While his mother was alive, she had paid for Curtis’ sister, Mary, to receive piano lessons. He would listen through the wall, learning the fundamentals of music secondhand. He showed an interest in the violin at the orphanage but was discouraged after a teacher told him it was an unsuitable instrument for Black people to play.




Soon after that, he saw J.J. Johnson, bebop’s leading trombonist, in concert alongside saxophonist Illinois Jacquet, and he became enthralled by the trombone’s “majestic sound,” he told Stryker in an interview.

“Illinois Jacquet was an act: honking and screaming, biting the reed, squealing and that stuff. The crowd would go wild,” Fuller said. “But J.J. just stood there and played, and he looked like the guy, the person who really knew what he was doing.”

He was also impressed by local trombonist Frank Rosolino, whom he heard perform soon after and who became his teacher. He fell in with a coterie of young jazz musicians in Detroit, many of whom were destined for jazz prominence, including pianist Barry Harris and guitarist Kenny Burrell.

“That was like a network in Detroit; we generally stuck together,” he said in 2007. “There was a lot of love and real closeness.”

In 1953 Fuller was drafted into the Army, where he joined one of the last all-Black military bands, whose other members included future stars Cannonball Adderley and Junior Mance.

After leaving the armed forces, he returned to the Detroit scene before traveling to New York in 1957 with saxophonist Yusef Lateef’s band. When Miles Davis offered him a job, he decided to stay.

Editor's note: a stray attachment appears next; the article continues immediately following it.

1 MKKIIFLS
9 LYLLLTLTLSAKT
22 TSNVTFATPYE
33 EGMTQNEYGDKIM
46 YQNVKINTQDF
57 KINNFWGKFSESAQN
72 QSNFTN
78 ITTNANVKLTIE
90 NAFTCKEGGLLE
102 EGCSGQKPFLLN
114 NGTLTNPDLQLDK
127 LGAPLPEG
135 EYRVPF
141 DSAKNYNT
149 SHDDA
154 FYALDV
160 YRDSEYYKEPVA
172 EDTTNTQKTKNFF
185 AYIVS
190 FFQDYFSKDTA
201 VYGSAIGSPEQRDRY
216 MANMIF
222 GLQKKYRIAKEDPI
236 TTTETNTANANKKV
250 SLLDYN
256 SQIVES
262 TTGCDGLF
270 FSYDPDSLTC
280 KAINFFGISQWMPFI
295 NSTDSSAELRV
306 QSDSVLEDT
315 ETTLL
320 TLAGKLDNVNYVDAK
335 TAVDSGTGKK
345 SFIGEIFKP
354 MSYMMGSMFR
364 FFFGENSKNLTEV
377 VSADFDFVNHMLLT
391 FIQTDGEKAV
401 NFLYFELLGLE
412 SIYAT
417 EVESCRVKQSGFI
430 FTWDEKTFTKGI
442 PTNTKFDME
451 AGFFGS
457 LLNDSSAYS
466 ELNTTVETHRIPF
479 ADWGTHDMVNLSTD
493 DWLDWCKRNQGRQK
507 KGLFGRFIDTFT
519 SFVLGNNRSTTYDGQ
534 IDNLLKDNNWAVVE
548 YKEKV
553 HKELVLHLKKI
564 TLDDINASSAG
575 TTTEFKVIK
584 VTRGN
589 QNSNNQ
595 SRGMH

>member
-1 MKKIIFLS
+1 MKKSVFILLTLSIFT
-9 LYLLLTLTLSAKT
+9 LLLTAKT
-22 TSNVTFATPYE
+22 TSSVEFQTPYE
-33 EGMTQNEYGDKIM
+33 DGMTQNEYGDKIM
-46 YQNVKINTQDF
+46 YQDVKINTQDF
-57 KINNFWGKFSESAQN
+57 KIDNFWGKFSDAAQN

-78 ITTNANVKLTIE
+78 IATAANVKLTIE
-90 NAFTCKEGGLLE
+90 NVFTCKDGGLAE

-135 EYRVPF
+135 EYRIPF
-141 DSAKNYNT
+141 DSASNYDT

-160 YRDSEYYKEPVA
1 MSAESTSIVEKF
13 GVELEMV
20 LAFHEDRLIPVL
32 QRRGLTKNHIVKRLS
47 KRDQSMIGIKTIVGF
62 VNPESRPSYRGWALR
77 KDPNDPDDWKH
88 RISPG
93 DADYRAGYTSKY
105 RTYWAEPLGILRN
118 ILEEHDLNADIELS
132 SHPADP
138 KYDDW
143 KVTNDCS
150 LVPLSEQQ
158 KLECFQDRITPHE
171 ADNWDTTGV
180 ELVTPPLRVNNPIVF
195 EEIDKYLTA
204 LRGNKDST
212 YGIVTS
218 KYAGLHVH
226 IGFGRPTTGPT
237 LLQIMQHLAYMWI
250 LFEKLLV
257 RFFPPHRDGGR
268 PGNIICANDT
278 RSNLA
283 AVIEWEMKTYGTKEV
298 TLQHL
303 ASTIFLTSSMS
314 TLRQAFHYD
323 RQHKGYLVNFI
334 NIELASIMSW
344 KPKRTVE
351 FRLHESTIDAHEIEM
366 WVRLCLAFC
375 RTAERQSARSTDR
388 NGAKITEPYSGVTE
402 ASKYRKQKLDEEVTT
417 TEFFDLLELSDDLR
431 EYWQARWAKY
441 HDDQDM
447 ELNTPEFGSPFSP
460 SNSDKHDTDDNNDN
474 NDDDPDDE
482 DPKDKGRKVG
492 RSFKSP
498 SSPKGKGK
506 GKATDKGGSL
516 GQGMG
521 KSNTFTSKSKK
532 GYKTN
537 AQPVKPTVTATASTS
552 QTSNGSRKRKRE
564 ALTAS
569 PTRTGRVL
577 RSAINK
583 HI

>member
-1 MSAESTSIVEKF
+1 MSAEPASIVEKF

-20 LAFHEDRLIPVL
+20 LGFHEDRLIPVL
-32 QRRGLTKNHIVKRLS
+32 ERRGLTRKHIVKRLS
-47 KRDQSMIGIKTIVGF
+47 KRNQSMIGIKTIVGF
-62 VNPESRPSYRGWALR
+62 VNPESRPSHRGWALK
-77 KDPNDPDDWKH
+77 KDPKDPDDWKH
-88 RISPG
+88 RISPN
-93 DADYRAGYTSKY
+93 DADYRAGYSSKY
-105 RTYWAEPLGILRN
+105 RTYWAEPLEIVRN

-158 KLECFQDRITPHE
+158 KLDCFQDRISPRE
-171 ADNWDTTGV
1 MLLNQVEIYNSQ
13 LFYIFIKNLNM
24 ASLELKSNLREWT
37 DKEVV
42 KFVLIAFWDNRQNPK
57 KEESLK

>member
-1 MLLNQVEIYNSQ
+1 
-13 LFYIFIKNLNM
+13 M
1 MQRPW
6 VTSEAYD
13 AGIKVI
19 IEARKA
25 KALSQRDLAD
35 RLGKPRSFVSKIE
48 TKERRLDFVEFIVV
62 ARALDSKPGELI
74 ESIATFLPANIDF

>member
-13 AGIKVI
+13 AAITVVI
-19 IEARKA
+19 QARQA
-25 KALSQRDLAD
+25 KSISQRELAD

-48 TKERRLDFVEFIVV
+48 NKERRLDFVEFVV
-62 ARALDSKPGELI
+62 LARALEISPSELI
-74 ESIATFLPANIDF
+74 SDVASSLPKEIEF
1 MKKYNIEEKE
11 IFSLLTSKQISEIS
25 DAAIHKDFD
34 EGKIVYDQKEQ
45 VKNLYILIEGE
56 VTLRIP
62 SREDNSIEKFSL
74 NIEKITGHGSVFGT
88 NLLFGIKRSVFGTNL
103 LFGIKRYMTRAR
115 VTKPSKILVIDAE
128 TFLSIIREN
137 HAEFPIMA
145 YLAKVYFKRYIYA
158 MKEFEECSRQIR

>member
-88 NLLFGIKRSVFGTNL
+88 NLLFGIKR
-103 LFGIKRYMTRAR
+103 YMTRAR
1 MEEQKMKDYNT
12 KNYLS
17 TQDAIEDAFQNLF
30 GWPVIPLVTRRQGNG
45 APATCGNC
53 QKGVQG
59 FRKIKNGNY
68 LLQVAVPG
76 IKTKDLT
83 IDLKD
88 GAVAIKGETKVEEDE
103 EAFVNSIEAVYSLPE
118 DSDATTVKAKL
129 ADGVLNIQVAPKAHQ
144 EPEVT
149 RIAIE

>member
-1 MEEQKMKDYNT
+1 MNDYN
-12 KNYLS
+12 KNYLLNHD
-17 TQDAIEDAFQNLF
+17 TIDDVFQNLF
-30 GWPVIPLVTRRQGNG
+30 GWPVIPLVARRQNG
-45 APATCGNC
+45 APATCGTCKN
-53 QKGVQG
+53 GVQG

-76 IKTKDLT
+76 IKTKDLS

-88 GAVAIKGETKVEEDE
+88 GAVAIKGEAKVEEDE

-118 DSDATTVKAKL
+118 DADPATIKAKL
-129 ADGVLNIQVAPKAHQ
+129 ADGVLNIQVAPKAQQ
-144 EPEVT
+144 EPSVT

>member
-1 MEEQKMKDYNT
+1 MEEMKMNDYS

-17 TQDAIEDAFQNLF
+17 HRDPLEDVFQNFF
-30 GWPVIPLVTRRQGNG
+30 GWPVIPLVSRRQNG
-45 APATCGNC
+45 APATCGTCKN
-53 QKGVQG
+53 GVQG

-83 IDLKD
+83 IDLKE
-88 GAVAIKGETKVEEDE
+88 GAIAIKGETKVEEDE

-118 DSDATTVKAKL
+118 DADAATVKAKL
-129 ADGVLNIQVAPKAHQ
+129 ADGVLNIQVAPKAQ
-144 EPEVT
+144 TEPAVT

Playing with Davis led to his meeting two particularly important people: Coltrane, who was the band’s tenor saxophonist, and Alfred Lion, a founder of Blue Note Records, who heard Fuller onstage with Davis’ band and invited him to record for the label.

As he began to make his name as a bandleader, Fuller also found work alongside prominent musicians including Billie Holiday, Dizzy Gillespie and James Moody.

Holiday, who became a mentor, encouraged him to bear in mind the range and pacing of his own speaking voice when he improvised.

“When I came to New York, I always tried to impress people, play long solos as fast as I could — lightning fast,” Fuller said in 2007. “And all of a sudden Billie Holiday said, ‘When you play, you’re talking to people. So learn how to edit your thing, you know?’ I learned to do that.”

In 1959, Savoy released “The Curtis Fuller Jazztet,” a lively album that included saxophonist and composer Benny Golson as a featured guest. Soon after, Golson and trumpeter Art Farmer began a separate band under the Jazztet name, with Fuller as a side musician. It would be one of the quintessential jazz ensembles of the 1960s, but Fuller soon moved on to other endeavors. (He and Golson remained close friends until his death.)

The untimely deaths of Coltrane, who was also a dear friend, and Fuller’s sister in 1967 sent him into a depression, and he left the music business, taking a job with the Chrysler Corp. in downtown Manhattan. But about a year later, Gillespie persuaded Fuller to join his band for a world tour, and he reentered the jazz scene for good.

He spent two years in Count Basie’s orchestra in the mid-1970s and also returned to leading his own ensembles.

In the 1990s, Fuller survived a bout with lung cancer (despite never having been a smoker) and had part of one lung removed. He spent two years reinventing his trombone technique to accommodate his compromised breathing power. He succeeded and released a string of well-received albums in the late 1990s and 2000s.

But as his health continued to deteriorate, he turned more attention to teaching, joining the faculty at the University of Hartford’s Hartt School of Music and the Kennedy Center's Betty Carter Jazz Ahead program.

Asked in 2007 to describe the signature sound that had left such an indelible mark on jazz, Fuller mentioned the importance of embracing one’s distinct identity.

“I try to be warm. Warm and effective, you know. And sometimes I’m cold and defective,” he said. “That’s the way water runs. I’m not God, I’m not perfection. I’m just me.”

© 2021 The New York Times Company